The Vanishing Skyline

By on Wednesday, January 17th, 2007 at 6:57 am

Just a few years ago, a walk along Palisades Avenue afforded magnificent views of the New York City skyline. Out of state visitors arriving by Interstate 78 enjoyed similarly spectacular views of Manhattan as they rounded the final bend of elevated highway before descending into the Holland Tunnel. But over the past five years, New York’s skyline has slowly melted away, and now belongs on the endangered species’ list.

Waterfront development in Jersey City has accelerated in the last five years, and with lots along the water filling with thirty, forty, and fifty story buildings, the new towers are moving further west. A decade ago, when lower Manhattan still had the twin towers of the World Trade Center, most of Jersey City’s skyline did not exist. And by the time the new world trade center is finished, the urban infill on the Jersey side of the Hudson River will obscure the line of demarcation between New York and Jersey City from anywhere but the river’s edge.

The Hudson River, the most obvious evidence that there are two city skylines, not one, is still visible in a few spots along the waterfront. Yet, between current construction and proposed plans for new towers, these ‘holes’ will soon be filled. Once the Hudson River is no longer visible, the vistas from places like the Palisades or the elevated levels of the Turnpike will offer only a single, uninterrupted skyline. The uneducated viewers may find difficulty in identifying Jersey City as its own place, separate from lower Manhattan.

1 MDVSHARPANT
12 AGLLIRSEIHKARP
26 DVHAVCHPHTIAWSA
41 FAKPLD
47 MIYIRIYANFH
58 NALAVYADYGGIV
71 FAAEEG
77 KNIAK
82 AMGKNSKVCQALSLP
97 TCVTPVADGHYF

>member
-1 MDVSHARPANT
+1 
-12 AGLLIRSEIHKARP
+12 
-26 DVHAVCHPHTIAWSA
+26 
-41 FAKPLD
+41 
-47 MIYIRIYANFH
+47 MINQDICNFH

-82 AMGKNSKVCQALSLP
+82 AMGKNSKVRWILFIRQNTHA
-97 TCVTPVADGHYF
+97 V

New York’s skyline of course will still be taller than that of Jersey City’s. Already, the World Financial Center and many of lower Manhattan’s other towers surpass those in Jersey City in terms of height. Even with proposals for more tall towers on New Jersey’s side, the World Trade Center replacement will raise New York’s skyline higher. But its likely Freedom Tower and her smaller cousins will not have the same magnitude of the original World Trade Center; the first fifty stories of the Freedom tower will be hidden by the shroud of Jersey City’s skyline. Indeed, much of lower Manhattan, at least from a western viewpoint, will simply be absorbed by Jersey City.

Jersey City’s skyline has quickly become one that would rival most international cities, and over the next two decades further development will certainly lead to more towers on the Jersey City side. As a result, very soon, New York’s skyline, at least from the west, will disappear altogether.



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